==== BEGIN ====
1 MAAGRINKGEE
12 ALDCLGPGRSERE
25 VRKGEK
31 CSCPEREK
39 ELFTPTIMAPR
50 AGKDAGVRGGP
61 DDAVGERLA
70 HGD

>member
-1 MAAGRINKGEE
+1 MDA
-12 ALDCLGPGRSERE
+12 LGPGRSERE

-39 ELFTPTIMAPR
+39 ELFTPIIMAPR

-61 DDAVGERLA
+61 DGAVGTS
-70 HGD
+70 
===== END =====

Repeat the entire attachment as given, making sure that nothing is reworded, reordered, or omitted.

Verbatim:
1 MAAGRINKGEE
12 ALDCLGPGRSERE
25 VRKGEK
31 CSCPEREK
39 ELFTPTIMAPR
50 AGKDAGVRGGP
61 DDAVGERLA
70 HGD

>member
-1 MAAGRINKGEE
+1 MDA
-12 ALDCLGPGRSERE
+12 LGPGRSERE

-39 ELFTPTIMAPR
+39 ELFTPIIMAPR

-61 DDAVGERLA
+61 DGAVGTS
-70 HGD
+70 